About environmental protection, the pursuit of self and feeling good in your own skin.
Black Beauty Sharon Lerner / Susan Jeffers
About kindness, compassion, animal rights and helping the less fortunate.
Bridget and the Muttonheads Pija Lindenbaum / Kjersti Board
Out of Sweden, and hilarious, this one tackles loneliness, confidence and finding joy in helping others.
Bully Patricia Polacco
Friendship, conformity and the
courage to do what's right.
Can I Play Too? Mo Willems
Like all Mo Willems, this one is a-freaking-dorable. Themes of friendship, creativity and problem-solving.
Duck at the Door Jackie Urbanovic
About love, compassion and the importance of self-expression. I’m crazy about this book.
Eloise Kay Thompson
This girl oozes independence and confidence. If you don’t love Eloise, you’re probably fascist.
The Story of Ferdinand
by Munro Leaf
A classic, this one's about conformity, the ethical treatment of animals and the value of peace.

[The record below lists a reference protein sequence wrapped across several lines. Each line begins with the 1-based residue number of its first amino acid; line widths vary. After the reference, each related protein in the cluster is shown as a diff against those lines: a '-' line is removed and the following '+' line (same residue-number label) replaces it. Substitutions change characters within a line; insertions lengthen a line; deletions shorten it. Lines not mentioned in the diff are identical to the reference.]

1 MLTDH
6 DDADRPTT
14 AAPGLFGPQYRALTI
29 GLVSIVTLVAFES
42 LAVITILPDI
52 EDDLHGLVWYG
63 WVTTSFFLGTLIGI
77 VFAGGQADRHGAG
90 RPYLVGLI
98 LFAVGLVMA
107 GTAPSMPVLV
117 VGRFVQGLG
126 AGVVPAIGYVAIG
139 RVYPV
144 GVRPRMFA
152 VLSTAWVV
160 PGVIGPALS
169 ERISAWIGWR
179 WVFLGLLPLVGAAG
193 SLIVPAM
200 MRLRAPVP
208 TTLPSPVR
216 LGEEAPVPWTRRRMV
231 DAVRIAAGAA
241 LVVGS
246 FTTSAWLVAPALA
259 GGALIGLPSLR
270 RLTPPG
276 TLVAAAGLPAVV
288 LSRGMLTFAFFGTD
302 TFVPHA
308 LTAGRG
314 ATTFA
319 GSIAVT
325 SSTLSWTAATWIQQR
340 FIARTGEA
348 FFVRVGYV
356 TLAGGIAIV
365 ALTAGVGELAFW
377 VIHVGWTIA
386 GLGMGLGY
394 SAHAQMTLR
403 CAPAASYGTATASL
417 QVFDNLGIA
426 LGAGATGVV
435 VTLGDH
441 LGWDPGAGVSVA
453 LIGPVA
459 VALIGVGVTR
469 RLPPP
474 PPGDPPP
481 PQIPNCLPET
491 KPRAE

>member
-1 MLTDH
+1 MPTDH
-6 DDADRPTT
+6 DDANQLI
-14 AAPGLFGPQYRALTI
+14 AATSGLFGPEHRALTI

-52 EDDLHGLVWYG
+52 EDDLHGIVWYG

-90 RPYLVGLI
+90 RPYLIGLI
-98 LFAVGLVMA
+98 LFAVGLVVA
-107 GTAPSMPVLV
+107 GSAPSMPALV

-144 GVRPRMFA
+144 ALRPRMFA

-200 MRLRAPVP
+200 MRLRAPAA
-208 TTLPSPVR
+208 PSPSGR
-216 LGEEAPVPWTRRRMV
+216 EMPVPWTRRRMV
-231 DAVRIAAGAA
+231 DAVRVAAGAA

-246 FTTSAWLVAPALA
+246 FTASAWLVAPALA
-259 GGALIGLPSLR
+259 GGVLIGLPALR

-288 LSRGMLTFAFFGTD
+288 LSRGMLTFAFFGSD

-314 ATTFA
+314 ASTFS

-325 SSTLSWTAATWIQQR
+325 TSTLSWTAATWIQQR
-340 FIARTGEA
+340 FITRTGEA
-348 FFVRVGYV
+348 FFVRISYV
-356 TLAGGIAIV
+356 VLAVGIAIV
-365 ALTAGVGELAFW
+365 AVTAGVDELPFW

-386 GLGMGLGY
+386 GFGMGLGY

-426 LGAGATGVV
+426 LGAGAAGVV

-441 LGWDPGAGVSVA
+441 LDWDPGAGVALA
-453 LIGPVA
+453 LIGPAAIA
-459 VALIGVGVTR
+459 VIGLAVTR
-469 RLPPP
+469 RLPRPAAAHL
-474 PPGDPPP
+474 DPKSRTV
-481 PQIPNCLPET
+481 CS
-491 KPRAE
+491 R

Frog and Toad Are Friends Arnold Lobel
Honestly, any and all of the Frog and Toad books should go on this list. The moral lessons abound.
George and Martha James Marshall
One of the best books about true, limitless friendship that I’ve ever read. And so. damn. funny.
The Golden Rule Ilene Cooper / Gabe Swiatkowska
The ethic of reciprocity — humanity’s moral gold standard — is not a religious things. It's a human thing.
The Grandmother Fish Jonathon Tweet / Karen Lews
A brand-new favorite and a superb introduction to evolution.
Green Eggs and Ham Dr. Seuss
If you don’t know the lesson of this one, you’ve been living in a box… or on a fox… or in a boat…
Have You Filled a Bucket Today? Carol McCloud / David Messing
Be a bucket filler, not a bucket dumper. Ethically speaking, you can’t do much better.
Henry’s Freedom Box Ellen Levine / Kadir Nelson
A story of suffering, courage, redemption and, ultimately, conquering the evil known as slavery. Beautiful.
The Hole Øyvind Torseter
About the imperfect goal of trying to rid one’s life of imperfections.
How To Be a Feminist (For Little Girls & Boys)
by Maxine Russell
Okay, but you knew this was going to be on the list.
Sets right some misperceptions about feminism.
How to Behave and Why Munro Leaf
Because sometimes you just want to spell it out.